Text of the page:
Must-Know English Collocations For Emotions

Learn English collocations for Emotions.

Learning English collocations will help you to boost your vocabulary and sound more like a native speaker.

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List of collocations for emotions

Must-Know English Collocations For Emotions

In this particular lesson, this advanced English lesson, we’re looking at collocations that describe emotions.

I’ve got a list of 10 collocations describing emotions. I’ll go through them first of all, then I’ll give you an example. Hopefully, a simple example. 

And if you don’t understand it, you’ll come back to me. And I’ll help you out and give you some more examples.

to be (absolutely/totally) gutted

Meaning: really really disappointed


I’m absolutely gutted that I didn’t get that job. My reviews were excellent, but the other guy got the promotion.

something/somebody means the world to me

Meaning: we can’t see how we can exist without them


My family means the world to me and I would do anything for them.

Sarah is the most kind-hearted and giving person I know. Her family means the world to her.

I really love my job, it means the world to me. Without it, I wouldn’t be who I am today.

That holiday travelling around the world meant the world to me. It was the best and most exciting thing I ever did.

Must-Know English Collocations For Emotions

English collocations for emotions. Advanced English lessons on Zoom and Skype. #learnenglish

to be (completely) blown away by sth

Meaning: surprised, overwhelmed, or excited by something


I was completely blown away by the celebrations when I walked into the room. I just didn’t expect it.

totally lose it

Meaning: lose control, start shouting and screaming for (sometimes) no apparent reason


You just won’t believe it! I totally lost it in the coffee shop. I don’t know what came over me.

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to be dying to know something

Meaning: you cannot wait, you’ve got a real sense of urgency to see/hear sth


I’m dying to know what they bought me for Christmas.

I’m dying to know who’s going to get that job.

I’m dying to know when that new movie comes out. I really, really want to see it, the other two were excellent.

I’m going to meet Beth on Friday and have a look at that ring. She got engaged last week, and I’m dying to see her ring.

to make (such) a fuss

Meaning: pay a lot of attention to something insignificant


I don’t want anybody to make a fuss over me. I don’t really like birthday celebrations.

Wow, he made such a fuss about it. I got the wrong order, I sent it late, but I can get it right.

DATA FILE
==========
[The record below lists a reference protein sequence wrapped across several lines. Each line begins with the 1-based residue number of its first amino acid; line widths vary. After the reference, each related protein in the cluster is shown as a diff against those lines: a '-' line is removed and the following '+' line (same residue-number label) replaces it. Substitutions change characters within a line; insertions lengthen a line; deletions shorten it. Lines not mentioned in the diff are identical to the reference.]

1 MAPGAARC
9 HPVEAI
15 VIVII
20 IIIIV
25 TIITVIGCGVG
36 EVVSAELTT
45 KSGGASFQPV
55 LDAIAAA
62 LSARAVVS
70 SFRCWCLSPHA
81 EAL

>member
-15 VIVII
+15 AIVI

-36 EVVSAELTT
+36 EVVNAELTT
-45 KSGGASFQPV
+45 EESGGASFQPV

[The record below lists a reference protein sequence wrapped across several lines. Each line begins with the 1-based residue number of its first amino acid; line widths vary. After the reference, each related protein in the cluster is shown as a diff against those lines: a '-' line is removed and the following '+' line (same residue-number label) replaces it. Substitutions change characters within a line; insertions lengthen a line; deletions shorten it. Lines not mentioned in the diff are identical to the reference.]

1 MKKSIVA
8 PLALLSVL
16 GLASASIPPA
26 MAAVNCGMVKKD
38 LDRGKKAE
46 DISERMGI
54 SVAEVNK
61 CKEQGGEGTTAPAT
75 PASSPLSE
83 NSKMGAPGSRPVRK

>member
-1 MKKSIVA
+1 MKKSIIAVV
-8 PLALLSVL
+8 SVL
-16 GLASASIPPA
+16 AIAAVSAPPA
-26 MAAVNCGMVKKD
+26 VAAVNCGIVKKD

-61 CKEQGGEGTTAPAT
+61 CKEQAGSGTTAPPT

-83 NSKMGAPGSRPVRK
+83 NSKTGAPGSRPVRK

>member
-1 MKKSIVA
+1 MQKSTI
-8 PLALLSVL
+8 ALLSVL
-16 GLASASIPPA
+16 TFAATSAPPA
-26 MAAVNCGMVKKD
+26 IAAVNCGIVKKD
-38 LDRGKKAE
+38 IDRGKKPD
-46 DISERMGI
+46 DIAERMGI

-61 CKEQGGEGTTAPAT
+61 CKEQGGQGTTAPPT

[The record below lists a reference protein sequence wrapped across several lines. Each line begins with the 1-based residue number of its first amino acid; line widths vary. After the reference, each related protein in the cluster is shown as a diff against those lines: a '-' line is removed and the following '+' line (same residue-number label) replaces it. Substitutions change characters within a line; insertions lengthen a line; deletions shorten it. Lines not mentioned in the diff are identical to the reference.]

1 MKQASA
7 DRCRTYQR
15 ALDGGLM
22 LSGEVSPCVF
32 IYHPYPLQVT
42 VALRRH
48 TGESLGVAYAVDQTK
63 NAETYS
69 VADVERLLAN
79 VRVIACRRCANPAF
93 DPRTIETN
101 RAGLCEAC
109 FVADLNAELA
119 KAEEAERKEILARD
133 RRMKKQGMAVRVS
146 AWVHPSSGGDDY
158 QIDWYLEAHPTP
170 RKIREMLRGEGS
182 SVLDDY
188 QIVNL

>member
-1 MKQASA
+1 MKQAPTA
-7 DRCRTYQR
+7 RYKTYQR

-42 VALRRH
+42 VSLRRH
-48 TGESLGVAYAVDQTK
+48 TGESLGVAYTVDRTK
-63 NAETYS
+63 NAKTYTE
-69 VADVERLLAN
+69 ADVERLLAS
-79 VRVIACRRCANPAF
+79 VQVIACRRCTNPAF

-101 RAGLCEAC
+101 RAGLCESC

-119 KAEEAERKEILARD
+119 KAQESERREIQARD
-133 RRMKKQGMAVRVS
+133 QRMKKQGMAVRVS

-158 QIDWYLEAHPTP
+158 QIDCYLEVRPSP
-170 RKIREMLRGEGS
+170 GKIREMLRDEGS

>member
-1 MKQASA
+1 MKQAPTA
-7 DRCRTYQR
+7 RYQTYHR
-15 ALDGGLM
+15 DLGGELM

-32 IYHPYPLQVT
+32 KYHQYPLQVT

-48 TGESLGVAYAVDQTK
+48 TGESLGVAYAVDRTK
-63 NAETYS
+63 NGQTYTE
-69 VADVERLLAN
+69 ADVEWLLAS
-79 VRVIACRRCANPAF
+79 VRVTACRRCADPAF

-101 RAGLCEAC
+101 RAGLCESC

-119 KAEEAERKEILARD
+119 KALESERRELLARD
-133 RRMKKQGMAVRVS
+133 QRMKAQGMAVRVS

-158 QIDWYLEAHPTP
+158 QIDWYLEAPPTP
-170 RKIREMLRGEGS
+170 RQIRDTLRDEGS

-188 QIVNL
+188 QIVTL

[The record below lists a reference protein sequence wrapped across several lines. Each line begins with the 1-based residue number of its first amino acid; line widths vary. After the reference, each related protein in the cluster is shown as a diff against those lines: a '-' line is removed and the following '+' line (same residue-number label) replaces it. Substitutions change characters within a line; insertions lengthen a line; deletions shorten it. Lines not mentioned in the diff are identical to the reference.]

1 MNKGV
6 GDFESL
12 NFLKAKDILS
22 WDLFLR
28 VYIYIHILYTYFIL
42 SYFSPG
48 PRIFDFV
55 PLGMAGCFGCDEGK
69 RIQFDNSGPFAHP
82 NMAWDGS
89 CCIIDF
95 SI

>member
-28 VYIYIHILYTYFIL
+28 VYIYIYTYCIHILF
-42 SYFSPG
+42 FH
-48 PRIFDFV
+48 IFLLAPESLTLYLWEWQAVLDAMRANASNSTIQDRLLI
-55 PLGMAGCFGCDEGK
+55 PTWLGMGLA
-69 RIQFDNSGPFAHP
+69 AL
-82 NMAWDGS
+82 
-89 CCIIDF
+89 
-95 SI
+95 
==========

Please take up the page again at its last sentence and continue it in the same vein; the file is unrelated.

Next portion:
lose your temper/cool/rag

Meaning: to lose control, start shouting and screaming


I borrowed my father’s car last week and scraped the side of the car. Oh, he lost the rag completely. He started shouting and screaming.

to be beside yourself

Meaning: to be seriously worried about something that’s happening


I’m beside myself with worry about my daughter, I just don’t know how to get through to her anymore.

Must-Know English Collocations For Emotions

English collocations for emotions. Advanced English lessons on Zoom and Skype. #learnenglish

to be bored rigid/stiff

Meaning: extremely unhappy because something is not interesting


I was bored rigid watching that movie. Watching paint dry would be more exciting.

I’m bored stiff listening to him. And I’m not the only one I can see there are people falling asleep.

I think he uses the same speech every year. I’m bored rigid. I can’t wait to get to the bar and have a glass of wine.

(to be) thrilled to bits

Meaning: to be really happy and excited about something


She was thrilled to bits when she passed her exam because really, it means a lot to her.

She was thrilled to bits when she got picked for the hockey team. We haven’t had anybody in the family who’s represented the school before.

Okay, so they’re these collocations describing emotions. I’ll give them to you once more. Pracitse them, see, can you introduce them see, can you use them when you’re describing emotions with yourself or people that you know.

  • to be (absolutely/ totally) gutted
  • something or somebody means the world to you
  • to be completely blown away by something
  • to totally lose
  • to be dying to know
  • to make (such) a fuss about something
  • to lose your temper/cool/rag
  • to be beside yourself
  • to be bored rigid/stiff 
  • thrilled to bits

So all advanced English collocations dealing with emotions.

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As always Harry saying goodbye until next time. 

speak better English with Harry podcast- episode 394

more information

For more information on English grammar rules, English collocations and English idioms, check out the links below:

English collocations connected with work

14 Phrasal verbs with Talk

You can always study English advanced level at Learning English with the BBC and British Council Learn English.

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